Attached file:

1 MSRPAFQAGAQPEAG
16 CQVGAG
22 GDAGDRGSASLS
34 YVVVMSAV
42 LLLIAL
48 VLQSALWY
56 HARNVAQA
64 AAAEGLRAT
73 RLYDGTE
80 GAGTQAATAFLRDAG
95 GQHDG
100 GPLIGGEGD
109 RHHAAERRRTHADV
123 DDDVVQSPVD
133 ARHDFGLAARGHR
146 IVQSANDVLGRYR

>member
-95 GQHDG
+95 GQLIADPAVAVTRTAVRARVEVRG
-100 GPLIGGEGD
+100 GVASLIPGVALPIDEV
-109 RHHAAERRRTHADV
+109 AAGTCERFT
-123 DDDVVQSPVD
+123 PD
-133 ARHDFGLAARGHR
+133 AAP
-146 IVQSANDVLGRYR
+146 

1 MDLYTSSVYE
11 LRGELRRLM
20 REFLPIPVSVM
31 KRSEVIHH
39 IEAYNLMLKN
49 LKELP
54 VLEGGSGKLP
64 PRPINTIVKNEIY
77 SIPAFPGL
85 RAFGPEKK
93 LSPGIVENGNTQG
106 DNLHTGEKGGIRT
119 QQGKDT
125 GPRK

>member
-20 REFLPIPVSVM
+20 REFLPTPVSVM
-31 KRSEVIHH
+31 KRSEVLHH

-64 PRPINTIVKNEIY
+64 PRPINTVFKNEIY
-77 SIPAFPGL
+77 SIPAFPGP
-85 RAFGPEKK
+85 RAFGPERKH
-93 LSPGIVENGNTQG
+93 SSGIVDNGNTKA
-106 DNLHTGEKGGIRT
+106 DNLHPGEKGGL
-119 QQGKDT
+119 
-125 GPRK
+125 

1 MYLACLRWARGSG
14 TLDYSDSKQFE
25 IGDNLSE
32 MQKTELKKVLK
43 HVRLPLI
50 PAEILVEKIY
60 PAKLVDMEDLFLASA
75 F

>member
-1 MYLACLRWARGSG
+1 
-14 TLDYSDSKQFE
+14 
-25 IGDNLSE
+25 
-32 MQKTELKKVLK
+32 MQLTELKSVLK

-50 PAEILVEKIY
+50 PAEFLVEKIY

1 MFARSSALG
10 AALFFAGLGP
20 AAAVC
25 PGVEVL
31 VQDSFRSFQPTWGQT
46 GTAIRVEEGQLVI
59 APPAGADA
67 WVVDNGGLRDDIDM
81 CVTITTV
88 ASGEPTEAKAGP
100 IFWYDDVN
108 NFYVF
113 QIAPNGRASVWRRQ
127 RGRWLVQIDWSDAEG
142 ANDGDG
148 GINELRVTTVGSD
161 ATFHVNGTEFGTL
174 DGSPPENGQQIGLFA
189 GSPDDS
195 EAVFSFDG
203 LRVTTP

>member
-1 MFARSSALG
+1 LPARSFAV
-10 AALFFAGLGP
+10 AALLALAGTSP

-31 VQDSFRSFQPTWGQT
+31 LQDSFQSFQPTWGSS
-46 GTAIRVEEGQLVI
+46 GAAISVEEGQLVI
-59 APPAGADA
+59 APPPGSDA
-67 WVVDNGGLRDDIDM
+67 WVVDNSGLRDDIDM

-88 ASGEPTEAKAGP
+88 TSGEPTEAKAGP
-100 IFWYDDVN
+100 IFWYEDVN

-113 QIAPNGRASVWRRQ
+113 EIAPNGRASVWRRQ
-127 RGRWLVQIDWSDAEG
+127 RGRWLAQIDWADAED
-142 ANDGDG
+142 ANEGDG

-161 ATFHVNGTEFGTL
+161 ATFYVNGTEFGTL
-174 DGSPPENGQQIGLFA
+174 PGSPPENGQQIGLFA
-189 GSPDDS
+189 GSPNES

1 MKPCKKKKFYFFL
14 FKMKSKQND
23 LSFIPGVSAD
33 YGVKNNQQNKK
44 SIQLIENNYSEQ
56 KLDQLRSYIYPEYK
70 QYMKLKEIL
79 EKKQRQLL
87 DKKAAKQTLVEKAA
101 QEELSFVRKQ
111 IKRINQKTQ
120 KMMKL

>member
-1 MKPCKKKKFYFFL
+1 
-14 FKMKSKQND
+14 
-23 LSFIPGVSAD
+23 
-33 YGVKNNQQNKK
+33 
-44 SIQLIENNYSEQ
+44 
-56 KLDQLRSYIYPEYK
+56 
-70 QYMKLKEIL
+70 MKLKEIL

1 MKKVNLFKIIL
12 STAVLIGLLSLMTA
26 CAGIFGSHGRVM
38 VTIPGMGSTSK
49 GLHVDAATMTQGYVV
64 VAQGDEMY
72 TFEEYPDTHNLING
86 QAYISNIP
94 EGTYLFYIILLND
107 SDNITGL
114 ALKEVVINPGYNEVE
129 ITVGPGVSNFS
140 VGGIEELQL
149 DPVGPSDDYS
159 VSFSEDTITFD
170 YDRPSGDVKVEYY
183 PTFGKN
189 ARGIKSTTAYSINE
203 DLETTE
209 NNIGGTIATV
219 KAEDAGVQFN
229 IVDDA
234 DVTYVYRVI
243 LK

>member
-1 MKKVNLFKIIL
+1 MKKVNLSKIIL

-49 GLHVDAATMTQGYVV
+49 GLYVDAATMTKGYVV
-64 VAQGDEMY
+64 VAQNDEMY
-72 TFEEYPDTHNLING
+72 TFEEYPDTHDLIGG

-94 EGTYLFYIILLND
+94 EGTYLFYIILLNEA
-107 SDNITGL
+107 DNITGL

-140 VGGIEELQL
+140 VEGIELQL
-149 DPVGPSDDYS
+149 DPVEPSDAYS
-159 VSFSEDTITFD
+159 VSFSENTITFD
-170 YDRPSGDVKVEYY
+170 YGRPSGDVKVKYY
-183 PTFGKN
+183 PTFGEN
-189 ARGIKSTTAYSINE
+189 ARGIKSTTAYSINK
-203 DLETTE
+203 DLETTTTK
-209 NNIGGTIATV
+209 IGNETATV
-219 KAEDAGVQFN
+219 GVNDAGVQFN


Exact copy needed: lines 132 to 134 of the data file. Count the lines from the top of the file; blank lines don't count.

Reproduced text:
1 MKPCKKKKFYFFL
14 FKMKSKQND
23 LSFIPGVSAD